Bacterial cell division predominantly occurs by a highly conserved process, termed binary fission, that requires the bacterial homologue of tubulin, FtsZ. Other mechanisms of bacterial cell division that are independent of FtsZ are rare. Although the obligate intracellular human pathogen Chlamydia trachomatis, the leading bacterial cause of sexually transmitted infections and trachoma, lacks FtsZ, it has been assumed to divide by binary fission. We show here that Chlamydia divides by a polarized cell division process similar to the budding process of a subset of the Planctomycetes that also lack FtsZ. Prior to cell division, the major outer-membrane protein of Chlamydia is restricted to one pole of the cell, and the nascent daughter cell emerges from this pole by an asymmetric expansion of the membrane. Components of the chlamydial cell division machinery accumulate at the site of polar growth prior to the initiation of asymmetric membrane expansion and inhibitors that disrupt the polarity of C. trachomatis prevent cell division. The polarized cell division of C. trachomatis is the result of the unipolar growth and FtsZ-independent fission of this coccoid organism. This mechanism of cell division has not been documented in other human bacterial pathogens suggesting the potential for developing Chlamydia-specific therapeutic treatments.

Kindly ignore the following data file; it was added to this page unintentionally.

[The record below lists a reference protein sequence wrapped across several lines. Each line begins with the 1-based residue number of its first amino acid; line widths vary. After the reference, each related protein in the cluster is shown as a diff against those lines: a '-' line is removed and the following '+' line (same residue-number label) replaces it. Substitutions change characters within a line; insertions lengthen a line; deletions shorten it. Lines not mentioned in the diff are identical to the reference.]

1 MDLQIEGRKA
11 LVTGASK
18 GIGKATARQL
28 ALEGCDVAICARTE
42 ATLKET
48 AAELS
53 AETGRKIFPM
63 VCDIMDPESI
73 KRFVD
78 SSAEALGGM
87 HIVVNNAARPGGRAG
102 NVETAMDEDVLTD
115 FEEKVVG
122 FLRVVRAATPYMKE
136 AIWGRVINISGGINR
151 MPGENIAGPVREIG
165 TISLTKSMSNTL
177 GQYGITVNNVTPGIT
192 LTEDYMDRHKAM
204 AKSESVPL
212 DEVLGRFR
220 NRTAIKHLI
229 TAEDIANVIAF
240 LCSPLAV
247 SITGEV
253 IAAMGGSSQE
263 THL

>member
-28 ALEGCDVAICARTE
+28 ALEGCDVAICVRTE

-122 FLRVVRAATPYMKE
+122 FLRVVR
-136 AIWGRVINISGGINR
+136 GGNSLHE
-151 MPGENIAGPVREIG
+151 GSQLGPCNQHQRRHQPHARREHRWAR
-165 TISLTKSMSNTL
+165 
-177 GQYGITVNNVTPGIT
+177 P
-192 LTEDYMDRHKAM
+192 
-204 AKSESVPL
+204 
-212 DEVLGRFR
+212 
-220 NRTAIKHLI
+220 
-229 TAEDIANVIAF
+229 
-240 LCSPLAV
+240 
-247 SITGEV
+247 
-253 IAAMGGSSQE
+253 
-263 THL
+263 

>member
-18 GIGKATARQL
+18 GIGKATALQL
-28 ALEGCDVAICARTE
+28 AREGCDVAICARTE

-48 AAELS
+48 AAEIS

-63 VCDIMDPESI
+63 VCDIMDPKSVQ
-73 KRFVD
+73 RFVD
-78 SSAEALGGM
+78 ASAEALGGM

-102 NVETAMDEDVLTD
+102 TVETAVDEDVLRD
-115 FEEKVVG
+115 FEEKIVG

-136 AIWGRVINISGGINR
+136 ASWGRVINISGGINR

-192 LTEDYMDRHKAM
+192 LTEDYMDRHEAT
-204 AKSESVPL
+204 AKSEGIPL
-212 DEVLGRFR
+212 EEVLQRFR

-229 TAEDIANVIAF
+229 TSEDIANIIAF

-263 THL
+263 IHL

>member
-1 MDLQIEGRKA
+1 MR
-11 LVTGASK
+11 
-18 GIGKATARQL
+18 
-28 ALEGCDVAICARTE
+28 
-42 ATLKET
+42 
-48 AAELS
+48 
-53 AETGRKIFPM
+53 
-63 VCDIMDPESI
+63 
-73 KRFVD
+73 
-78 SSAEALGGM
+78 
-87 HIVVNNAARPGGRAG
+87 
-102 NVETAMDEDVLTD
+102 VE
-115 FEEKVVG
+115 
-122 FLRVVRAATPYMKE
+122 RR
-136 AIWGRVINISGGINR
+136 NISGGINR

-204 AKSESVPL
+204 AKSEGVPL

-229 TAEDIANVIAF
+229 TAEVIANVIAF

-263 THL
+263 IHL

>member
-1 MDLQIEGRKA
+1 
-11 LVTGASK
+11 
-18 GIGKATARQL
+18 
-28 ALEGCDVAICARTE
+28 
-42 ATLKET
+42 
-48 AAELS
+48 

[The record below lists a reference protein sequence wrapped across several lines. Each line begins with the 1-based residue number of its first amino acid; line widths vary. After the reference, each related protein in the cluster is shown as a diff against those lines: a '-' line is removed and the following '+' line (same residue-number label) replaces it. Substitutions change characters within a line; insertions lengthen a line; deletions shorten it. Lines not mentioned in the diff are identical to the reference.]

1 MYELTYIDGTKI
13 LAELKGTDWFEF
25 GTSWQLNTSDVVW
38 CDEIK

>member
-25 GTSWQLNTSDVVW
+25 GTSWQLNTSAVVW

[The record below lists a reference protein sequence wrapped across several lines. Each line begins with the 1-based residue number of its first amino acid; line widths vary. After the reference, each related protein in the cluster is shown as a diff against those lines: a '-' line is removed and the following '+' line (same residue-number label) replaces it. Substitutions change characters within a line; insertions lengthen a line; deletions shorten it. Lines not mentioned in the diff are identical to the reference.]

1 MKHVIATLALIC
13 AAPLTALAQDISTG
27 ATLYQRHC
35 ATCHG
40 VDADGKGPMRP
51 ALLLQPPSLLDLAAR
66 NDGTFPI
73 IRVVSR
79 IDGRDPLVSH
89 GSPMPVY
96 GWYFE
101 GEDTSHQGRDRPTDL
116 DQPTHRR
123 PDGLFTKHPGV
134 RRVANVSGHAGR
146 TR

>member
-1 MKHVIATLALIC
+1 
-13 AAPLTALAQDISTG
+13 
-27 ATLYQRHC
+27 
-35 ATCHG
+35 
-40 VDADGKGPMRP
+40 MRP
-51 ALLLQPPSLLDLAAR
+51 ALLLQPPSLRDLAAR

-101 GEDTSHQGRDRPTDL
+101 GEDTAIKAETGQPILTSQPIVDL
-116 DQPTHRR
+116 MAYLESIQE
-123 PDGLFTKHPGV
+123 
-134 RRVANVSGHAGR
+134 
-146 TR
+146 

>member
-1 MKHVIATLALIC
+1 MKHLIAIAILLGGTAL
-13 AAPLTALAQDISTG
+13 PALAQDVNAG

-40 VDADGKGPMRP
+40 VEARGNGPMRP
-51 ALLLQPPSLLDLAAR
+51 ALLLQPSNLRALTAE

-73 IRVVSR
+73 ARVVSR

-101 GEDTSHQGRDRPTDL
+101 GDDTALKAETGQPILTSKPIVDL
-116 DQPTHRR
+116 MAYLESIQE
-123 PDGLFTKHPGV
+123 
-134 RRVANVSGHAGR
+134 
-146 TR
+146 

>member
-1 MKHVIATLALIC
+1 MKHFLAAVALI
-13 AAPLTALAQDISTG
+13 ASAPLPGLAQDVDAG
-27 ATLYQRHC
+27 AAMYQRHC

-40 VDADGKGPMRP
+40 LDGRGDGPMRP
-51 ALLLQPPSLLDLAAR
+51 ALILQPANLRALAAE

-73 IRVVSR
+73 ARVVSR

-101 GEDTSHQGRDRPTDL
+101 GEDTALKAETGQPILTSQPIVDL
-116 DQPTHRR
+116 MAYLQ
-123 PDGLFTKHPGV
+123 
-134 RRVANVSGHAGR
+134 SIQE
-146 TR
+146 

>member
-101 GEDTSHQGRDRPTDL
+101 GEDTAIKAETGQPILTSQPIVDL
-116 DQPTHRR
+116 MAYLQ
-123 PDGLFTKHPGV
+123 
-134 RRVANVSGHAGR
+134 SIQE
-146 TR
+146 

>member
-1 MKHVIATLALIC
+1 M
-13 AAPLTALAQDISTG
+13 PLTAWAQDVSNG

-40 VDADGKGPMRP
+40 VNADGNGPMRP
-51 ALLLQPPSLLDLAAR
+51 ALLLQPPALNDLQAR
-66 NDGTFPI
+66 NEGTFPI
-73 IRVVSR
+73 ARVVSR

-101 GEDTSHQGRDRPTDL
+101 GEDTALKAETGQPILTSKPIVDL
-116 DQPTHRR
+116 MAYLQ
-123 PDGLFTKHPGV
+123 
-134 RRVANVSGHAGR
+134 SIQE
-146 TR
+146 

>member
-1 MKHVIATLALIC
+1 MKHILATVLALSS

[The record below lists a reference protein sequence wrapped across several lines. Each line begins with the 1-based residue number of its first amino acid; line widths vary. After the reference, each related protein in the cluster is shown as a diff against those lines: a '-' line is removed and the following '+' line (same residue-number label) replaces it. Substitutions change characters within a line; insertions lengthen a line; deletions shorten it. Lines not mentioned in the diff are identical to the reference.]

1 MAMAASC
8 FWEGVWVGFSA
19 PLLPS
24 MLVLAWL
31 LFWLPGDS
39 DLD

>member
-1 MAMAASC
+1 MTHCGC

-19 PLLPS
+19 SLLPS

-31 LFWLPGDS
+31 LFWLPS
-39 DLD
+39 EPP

ASJC Scopus subject areas
- Molecular Biology